Haec quippe prima sapientiae clavis definitur assidua scilicet
seu frequens interrogatio ... Dubitando enim ad inquisitionem
venimus; inquirendo veritatem percipimus. [The master key of
knowledge is indeed a frequent and persistent questioning ...
Doubting leads us to inquiry; through inquiry we come to the
[Sic et Non, Prologus, 1130]
The empiricists are like the ant; they only collect and use. The
rationalists resemble the spiders, who make cobwebs out of their own
substance. The scientist is like the bee; it takes a middle course; it
gathers material from the flowers, but adapts it by a power of its own.
[Novum Organum, XCV, 1620]
... but Sir, how pitiable is it to reflect, that although you were so
fully convinced of the benevolence of the Father of Mankind, and of his
equal and impartial distribution of these rights and privileges, which
he hath conferred upon them, that you should at the same time counteract
his mercies, in detaining by fraud and violence so numerous a part of my
brethren, under groaning captivity and cruel oppression, that you should
at the same time be found guilty of that most criminal act, which you
professedly detested in others, with respect to yourselves.
Banneker's August 19, 1791
to Thomas Jefferson, pointing out the contradiction between the
principles of the
Declaration of Independence
and Jefferson's ownership of slaves.
to Banneker, and forwarded Banneker's astronomical almanac with a favorable
to the Marquis de Condorcet, secretary of the Academy of Sciences in
Carroll (Charles Lutwidge Dodgson)
"One can't believe impossible things."
"I daresay you haven't had much practice," said the Queen. "When I was your age, I always
did it for half-an-hour a day. Why, sometimes I've believed as many as six impossible things
before breakfast." [White Queen, Through the Looking Glass, 1872]
Now here, you see, it takes all the running you can do, to keep in the
same place. If you want to get somewhere else, you must run at least
twice as fast as that! [Red Queen, Through the Looking Glass, 1872]
"When I use a word," Humpty Dumpty said in rather a scornful tone, "it means just what I
choose it to mean-neither more nor less." "The question is," said Alice, "whether you can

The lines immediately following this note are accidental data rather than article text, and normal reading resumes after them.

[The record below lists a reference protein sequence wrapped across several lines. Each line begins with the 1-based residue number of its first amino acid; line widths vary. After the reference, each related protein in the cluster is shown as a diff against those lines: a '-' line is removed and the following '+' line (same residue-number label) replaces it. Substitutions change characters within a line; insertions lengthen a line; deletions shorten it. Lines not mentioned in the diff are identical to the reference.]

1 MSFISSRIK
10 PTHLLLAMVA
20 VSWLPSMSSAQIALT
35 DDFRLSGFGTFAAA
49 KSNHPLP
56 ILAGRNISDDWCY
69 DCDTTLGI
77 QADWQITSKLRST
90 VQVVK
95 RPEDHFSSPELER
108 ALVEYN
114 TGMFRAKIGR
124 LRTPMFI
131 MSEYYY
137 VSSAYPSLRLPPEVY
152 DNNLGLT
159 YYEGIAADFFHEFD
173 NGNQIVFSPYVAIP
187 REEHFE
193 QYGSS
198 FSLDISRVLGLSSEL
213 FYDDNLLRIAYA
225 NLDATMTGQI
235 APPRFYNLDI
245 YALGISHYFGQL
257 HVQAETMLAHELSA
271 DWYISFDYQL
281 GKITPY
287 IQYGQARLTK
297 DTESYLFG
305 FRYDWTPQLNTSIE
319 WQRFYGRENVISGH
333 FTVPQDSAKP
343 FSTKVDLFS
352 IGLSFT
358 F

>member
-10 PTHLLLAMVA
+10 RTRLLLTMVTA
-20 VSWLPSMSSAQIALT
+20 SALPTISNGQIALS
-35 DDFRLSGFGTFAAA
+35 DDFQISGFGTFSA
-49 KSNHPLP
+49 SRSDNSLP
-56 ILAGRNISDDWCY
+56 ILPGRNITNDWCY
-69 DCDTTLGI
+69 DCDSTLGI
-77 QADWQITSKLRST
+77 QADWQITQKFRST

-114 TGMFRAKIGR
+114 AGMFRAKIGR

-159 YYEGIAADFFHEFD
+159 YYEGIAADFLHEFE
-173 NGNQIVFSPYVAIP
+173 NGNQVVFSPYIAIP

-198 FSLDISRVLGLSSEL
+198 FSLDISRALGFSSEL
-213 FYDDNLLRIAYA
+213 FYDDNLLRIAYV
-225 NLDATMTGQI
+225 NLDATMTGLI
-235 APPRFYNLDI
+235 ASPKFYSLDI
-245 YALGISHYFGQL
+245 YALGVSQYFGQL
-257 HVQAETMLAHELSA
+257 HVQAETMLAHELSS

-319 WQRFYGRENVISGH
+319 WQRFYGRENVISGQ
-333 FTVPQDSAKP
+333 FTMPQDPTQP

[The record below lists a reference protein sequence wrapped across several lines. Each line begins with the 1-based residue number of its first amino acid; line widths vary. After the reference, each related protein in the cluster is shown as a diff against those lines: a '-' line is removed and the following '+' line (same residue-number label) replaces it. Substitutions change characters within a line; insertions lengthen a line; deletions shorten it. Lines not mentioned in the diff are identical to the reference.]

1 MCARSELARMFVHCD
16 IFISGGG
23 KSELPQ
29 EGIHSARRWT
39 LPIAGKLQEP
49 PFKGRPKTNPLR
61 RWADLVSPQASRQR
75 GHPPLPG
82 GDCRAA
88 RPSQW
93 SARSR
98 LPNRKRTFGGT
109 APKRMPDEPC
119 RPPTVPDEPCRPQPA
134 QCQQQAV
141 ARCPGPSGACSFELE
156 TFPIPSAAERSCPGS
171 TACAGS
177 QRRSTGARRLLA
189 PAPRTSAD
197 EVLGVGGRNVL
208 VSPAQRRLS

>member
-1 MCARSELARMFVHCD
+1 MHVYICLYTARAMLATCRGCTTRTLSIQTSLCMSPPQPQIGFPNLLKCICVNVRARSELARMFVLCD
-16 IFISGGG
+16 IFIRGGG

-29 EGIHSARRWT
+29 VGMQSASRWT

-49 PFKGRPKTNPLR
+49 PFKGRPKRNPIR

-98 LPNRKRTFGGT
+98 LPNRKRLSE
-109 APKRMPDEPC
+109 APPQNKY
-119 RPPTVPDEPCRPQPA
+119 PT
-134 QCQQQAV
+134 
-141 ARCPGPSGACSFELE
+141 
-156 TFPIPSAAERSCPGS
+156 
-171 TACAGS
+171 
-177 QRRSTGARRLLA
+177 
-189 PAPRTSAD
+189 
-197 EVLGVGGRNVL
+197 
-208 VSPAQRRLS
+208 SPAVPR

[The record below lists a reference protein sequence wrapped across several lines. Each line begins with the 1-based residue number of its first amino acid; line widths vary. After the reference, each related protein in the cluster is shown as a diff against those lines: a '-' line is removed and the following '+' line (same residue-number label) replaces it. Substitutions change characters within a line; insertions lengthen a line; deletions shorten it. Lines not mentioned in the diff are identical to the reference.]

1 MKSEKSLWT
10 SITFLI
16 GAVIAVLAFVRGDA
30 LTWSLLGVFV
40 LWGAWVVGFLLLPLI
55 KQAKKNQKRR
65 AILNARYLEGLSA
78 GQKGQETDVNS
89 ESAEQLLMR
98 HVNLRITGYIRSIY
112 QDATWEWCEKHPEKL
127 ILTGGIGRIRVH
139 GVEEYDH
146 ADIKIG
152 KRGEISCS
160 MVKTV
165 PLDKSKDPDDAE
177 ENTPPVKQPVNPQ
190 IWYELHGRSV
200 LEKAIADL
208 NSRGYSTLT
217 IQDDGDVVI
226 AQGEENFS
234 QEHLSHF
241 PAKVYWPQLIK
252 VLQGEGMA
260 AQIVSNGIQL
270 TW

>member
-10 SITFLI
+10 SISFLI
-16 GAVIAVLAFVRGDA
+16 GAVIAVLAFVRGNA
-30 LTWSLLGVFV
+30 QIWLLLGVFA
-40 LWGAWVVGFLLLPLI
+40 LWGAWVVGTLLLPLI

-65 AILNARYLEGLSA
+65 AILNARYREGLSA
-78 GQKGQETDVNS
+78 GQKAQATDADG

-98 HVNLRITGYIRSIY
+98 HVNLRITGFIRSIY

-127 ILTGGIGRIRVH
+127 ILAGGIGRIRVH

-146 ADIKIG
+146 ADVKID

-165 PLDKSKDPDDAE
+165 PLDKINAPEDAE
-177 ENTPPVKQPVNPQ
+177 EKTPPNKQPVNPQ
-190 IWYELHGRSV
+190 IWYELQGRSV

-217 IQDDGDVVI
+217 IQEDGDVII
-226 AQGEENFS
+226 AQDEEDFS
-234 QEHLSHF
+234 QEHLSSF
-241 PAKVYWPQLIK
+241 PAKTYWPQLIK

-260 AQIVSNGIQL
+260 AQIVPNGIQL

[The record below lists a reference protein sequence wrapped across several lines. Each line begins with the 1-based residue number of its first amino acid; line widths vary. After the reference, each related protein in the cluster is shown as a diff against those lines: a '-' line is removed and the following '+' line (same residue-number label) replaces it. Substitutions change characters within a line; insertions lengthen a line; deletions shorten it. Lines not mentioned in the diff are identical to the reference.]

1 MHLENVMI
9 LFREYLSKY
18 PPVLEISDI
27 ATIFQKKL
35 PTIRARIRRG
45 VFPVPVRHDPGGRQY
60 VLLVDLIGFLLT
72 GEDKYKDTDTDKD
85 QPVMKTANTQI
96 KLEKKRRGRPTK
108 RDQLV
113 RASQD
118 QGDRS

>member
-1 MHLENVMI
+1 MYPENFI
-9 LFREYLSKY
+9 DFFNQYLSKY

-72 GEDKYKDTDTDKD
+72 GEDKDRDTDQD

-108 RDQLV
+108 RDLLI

make words mean so many different things." "The question is," said Humpty Dumpty,
"which is to be master -- that's all." [Through the Looking Glass, 1872]
The Professor came down, and led the way to where a post had been driven
firmly into the ground. To one side of the post was fastened a chain, with
an iron weight hooked on to the end of it, and from the other side
projected a piece of whalebone, with a ring at the end of it. "This is the
most interesting Experiment" the Professor announced. "It will need time,
I'm afraid: but that is a trifling disadvantage. Now observe. If I were to
unhook this weight, and let go, it would fall to the ground. You do not
Nobody denied it.
"And in the same way, if I were to bend this piece of whalebone round
the post --- thus --- and put the ring over this hook --- thus --- it stays
bent; but, if I unhook it, it straightens itself again. You do not deny
Again, nobody denied it.
"Well, now suppose we left things as they are, for a long time. The force
of the whalebone would get exhausted, you know, and it would stay bent,
even when you unhooked it. Now, why shouldn't the same thing happen with
the weight. The whalebone gets so used to being bent, that it can't
straighten itself any more. Why shouldn't the weight get so used to being
held up, that it can't fall any more? That's what I want to know!"
"That's what we want to know!" echoed the crowd.
"How long must we wait?" grumbled the Emperor.
The Professor looked at his watch. "Well, I think a thousand years will
do to begin with, ..."
[The Complete Works of Lewis Carroll,
Sylvie and Bruno Concluded,
George Washington Carver
Ninety-nine percent of the failures come from people who have the habit
of making excuses.
All my life through, the new sights of nature made me rejoice like a
One never notices what has been done; one can only see what remains
to be done.
A mature physicist is puzzled by the circumstance that there are no
absolute phenomena in biology. Everything is time bound and space
bound. The animal or plant or microorganism he is working with is but
a link in an evolutionary chain of changing forms, none of which has
any permanent validity. The organism he is working with is not a
particular expression of an ideal organism, but one thread in the
infinite web of all living forms. The physicist has been reared in a
different atmosphere. The materials and the phenomena he works with
are the same here and now as they were at all times and as they are
now on the most distant stars. He deals with accurately measured
quantities and their casual interrelations and in terms of
sophisticated conceptual schemes. The outstanding feature of the
history of his science is unification.... Such a situation from the
outset diminishes the hope of understanding any one living thing by
itself and the hope of discovering universal laws, the pride and
ambition of physicists. The curiosity remains, though, to grasp more
clearly how the same matter, which in physics and in chemistry
displays orderly and reproducible and relatively simple properties,
arranges itself in the most astounding fashions as soon as it is drawn